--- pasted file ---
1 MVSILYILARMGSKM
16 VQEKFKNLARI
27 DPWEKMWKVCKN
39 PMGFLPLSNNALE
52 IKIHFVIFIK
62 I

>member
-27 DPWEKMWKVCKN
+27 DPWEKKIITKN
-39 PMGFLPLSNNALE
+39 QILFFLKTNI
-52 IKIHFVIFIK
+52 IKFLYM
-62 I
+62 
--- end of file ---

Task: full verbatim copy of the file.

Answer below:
1 MVSILYILARMGSKM
16 VQEKFKNLARI
27 DPWEKMWKVCKN
39 PMGFLPLSNNALE
52 IKIHFVIFIK
62 I

>member
-27 DPWEKMWKVCKN
+27 DPWEKKIITKN
-39 PMGFLPLSNNALE
+39 QILFFLKTNI
-52 IKIHFVIFIK
+52 IKFLYM
-62 I
+62 